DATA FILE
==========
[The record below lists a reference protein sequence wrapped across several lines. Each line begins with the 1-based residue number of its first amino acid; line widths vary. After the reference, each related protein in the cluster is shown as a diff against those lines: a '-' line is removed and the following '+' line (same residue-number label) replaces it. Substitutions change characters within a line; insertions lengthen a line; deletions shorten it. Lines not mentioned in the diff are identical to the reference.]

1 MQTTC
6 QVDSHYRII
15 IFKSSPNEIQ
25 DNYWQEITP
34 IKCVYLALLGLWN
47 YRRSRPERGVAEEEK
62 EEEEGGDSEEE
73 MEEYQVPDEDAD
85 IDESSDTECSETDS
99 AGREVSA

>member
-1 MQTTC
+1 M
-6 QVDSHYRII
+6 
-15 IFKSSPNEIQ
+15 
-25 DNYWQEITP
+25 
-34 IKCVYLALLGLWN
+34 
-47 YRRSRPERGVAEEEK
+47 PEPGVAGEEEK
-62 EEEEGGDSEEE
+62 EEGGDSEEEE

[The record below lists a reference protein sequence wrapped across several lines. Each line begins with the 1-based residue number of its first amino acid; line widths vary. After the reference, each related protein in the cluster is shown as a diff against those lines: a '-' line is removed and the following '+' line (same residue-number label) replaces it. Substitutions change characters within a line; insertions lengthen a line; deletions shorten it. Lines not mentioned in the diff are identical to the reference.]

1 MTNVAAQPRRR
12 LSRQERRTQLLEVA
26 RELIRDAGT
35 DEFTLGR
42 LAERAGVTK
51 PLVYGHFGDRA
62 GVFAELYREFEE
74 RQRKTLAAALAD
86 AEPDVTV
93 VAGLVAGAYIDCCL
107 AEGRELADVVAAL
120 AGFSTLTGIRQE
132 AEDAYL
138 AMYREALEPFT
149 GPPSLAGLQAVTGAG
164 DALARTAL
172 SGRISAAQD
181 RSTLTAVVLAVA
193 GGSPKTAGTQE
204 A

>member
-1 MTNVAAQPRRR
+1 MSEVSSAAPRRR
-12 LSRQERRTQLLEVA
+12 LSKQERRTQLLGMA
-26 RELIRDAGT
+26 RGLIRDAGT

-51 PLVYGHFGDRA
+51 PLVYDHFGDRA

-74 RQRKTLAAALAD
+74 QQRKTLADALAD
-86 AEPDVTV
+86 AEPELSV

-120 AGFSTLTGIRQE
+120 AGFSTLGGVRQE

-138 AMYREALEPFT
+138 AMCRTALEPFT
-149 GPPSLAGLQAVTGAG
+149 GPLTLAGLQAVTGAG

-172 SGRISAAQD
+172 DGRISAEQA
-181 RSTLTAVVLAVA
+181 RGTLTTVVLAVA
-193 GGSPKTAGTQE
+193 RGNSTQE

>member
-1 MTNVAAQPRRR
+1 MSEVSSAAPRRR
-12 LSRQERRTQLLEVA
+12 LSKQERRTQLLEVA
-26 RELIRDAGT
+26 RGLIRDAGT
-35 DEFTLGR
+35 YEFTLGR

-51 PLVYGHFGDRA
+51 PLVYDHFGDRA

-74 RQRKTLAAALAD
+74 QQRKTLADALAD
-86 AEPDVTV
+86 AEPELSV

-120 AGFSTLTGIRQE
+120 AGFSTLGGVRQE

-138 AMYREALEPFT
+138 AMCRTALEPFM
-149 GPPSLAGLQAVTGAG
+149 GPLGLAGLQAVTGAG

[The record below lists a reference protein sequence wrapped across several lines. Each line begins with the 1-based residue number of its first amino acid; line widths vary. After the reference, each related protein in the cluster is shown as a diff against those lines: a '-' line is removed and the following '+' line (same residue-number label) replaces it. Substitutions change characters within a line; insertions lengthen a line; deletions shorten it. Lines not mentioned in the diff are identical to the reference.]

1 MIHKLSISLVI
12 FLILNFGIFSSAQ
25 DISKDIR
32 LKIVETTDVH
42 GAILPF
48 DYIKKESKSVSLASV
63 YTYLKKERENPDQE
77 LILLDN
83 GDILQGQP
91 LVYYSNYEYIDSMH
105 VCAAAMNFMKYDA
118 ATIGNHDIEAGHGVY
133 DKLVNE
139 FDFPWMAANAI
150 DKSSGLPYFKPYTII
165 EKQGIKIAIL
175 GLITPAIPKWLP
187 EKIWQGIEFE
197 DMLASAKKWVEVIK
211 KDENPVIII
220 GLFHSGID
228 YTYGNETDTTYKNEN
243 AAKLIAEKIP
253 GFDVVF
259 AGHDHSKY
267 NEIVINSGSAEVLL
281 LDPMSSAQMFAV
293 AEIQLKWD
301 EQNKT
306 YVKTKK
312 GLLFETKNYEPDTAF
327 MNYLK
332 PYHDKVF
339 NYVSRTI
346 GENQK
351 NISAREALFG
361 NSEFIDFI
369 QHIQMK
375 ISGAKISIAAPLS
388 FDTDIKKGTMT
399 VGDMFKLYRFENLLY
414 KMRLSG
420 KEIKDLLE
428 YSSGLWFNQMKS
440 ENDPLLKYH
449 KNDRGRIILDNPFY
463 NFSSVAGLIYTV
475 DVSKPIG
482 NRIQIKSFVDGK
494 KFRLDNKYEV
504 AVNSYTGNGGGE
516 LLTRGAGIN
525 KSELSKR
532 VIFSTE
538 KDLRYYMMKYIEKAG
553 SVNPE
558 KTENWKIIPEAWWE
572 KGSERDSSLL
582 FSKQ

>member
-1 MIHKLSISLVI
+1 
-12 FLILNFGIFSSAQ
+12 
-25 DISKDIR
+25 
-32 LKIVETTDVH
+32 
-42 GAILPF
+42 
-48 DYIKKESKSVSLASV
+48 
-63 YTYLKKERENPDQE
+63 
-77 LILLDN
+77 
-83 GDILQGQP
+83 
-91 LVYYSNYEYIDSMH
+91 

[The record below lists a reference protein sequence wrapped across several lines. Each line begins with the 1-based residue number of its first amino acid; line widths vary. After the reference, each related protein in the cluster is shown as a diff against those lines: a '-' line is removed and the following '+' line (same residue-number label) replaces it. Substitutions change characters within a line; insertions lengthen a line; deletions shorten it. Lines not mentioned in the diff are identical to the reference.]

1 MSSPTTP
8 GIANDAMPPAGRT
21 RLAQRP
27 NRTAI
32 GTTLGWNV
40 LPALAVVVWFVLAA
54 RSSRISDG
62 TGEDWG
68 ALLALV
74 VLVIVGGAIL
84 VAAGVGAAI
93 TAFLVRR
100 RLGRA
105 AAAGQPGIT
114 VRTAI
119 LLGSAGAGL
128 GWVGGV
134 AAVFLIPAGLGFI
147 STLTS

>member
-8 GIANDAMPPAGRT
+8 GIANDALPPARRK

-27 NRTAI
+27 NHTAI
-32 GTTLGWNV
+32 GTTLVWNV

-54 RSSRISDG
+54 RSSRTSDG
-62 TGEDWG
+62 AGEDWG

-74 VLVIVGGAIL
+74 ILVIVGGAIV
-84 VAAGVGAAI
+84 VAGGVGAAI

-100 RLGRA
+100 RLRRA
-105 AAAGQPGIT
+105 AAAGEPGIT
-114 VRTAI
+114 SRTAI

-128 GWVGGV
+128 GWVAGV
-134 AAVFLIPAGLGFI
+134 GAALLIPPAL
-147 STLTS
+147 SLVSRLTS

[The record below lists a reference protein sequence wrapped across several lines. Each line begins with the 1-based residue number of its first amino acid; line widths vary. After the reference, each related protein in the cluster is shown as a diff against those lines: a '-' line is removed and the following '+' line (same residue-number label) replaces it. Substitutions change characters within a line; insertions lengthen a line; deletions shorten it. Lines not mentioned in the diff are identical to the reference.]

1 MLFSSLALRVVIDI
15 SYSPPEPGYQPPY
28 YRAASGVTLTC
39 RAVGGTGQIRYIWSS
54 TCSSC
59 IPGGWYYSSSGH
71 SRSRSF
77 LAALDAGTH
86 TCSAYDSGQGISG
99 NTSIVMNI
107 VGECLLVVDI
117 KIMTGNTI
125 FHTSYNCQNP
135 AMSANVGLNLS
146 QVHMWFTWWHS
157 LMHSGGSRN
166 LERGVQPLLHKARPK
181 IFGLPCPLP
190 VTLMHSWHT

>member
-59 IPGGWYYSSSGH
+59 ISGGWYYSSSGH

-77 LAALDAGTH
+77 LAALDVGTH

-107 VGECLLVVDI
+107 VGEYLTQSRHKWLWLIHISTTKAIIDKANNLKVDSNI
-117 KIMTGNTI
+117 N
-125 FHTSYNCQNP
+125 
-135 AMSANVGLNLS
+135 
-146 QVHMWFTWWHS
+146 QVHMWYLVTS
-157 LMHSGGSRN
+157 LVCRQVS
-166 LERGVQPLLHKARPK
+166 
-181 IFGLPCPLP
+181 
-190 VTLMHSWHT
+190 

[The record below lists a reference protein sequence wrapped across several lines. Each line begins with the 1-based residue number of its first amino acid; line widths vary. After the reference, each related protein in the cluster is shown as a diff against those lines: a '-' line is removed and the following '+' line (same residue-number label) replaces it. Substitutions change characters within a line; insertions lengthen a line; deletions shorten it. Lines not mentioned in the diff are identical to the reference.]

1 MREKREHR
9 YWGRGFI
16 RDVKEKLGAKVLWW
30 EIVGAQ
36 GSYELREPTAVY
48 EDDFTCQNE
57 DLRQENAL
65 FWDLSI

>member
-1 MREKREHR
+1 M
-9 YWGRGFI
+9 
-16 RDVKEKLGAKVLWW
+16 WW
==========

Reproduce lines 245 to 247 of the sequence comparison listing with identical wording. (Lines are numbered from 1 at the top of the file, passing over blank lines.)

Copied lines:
-77 LAALDAGTH
+77 LAALDVGTH

-107 VGECLLVVDI